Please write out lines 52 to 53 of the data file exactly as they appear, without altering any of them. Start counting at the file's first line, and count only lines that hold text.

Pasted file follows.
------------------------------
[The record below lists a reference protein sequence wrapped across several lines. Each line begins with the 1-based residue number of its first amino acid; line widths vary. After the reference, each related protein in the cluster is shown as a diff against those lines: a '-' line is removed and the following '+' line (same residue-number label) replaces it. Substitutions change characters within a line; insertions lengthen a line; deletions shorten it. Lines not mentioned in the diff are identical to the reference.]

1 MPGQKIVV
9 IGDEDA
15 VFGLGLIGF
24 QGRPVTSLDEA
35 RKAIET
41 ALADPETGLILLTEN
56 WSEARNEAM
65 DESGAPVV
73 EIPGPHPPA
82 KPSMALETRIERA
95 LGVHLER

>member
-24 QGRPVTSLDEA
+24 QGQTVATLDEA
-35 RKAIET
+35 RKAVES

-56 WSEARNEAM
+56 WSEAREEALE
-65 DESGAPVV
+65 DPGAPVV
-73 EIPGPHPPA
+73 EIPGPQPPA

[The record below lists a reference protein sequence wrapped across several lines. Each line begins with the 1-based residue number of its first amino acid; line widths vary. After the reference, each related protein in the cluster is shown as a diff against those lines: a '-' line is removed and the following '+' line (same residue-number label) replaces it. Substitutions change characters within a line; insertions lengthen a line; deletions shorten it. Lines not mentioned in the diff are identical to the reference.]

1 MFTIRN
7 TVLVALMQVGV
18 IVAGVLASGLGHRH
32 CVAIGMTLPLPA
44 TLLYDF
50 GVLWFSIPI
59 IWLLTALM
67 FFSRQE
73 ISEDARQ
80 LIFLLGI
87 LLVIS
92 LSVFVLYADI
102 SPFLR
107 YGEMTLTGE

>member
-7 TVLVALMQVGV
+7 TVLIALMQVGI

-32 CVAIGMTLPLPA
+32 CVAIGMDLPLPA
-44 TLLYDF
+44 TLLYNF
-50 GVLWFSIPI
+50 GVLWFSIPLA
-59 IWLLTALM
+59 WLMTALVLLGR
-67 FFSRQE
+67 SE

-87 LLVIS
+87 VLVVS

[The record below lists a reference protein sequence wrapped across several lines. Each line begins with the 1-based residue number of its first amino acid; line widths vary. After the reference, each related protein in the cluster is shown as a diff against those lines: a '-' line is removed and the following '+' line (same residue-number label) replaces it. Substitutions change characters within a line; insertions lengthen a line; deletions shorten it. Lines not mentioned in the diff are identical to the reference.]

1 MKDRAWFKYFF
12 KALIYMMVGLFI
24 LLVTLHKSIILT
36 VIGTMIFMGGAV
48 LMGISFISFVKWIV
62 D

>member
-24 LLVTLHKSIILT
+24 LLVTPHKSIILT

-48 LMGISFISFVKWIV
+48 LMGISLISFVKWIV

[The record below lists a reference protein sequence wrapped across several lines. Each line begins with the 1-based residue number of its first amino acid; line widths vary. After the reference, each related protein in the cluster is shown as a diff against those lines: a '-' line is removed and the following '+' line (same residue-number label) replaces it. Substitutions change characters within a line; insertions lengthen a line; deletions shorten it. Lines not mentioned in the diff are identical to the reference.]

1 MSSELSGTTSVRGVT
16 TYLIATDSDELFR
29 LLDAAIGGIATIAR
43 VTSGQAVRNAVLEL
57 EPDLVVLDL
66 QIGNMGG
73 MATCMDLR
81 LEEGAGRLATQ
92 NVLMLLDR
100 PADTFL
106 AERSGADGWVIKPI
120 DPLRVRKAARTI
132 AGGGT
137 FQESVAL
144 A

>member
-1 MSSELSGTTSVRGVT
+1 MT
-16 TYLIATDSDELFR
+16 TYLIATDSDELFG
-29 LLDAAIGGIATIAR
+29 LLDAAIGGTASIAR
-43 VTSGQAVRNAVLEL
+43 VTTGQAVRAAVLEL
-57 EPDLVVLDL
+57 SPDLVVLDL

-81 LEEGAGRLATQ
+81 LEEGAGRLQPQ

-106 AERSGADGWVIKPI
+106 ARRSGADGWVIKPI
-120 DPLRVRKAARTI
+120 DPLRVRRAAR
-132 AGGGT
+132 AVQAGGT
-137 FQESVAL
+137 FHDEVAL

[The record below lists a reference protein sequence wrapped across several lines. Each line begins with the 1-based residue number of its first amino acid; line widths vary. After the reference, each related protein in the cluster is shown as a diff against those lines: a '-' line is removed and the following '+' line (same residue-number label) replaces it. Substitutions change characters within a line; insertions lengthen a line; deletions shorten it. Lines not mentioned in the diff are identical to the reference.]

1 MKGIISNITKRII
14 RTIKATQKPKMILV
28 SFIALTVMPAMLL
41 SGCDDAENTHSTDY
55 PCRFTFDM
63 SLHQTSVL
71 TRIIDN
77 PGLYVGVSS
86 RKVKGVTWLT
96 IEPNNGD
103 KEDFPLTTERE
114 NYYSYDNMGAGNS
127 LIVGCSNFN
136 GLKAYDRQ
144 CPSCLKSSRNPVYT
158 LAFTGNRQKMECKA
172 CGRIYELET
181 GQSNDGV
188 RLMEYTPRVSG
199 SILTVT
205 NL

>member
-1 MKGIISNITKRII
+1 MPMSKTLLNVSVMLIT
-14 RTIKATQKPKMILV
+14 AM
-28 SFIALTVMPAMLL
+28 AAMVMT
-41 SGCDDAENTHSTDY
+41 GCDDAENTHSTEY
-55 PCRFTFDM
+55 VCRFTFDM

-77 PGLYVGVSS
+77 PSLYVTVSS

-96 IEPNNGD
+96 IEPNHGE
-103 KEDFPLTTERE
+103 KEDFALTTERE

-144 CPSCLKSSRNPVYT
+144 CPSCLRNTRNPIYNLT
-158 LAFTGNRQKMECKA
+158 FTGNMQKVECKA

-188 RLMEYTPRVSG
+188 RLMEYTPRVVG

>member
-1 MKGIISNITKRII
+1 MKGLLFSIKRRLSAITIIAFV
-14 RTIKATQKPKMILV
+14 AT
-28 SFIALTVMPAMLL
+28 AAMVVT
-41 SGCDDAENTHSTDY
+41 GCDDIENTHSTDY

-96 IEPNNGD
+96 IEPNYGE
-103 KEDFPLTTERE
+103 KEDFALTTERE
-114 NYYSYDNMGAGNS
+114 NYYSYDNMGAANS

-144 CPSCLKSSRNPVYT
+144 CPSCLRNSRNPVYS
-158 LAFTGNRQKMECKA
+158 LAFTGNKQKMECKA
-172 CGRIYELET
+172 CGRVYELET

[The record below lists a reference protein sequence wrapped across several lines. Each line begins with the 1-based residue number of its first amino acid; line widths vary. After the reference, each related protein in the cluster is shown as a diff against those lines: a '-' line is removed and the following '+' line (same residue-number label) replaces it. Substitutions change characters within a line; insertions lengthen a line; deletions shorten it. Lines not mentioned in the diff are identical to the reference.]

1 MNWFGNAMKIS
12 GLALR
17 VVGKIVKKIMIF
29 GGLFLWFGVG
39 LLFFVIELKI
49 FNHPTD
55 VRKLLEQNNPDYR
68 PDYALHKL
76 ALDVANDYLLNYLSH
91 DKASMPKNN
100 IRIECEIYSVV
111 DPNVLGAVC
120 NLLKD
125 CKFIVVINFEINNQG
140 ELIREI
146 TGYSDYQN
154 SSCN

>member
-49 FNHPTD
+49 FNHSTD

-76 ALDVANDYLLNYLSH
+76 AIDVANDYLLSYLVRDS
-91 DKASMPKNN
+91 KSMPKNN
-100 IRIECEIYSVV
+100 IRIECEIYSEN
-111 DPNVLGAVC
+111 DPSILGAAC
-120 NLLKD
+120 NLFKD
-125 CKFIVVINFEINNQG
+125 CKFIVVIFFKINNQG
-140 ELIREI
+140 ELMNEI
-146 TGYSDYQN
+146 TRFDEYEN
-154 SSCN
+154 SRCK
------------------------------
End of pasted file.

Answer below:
-87 LLVIS
+87 VLVVS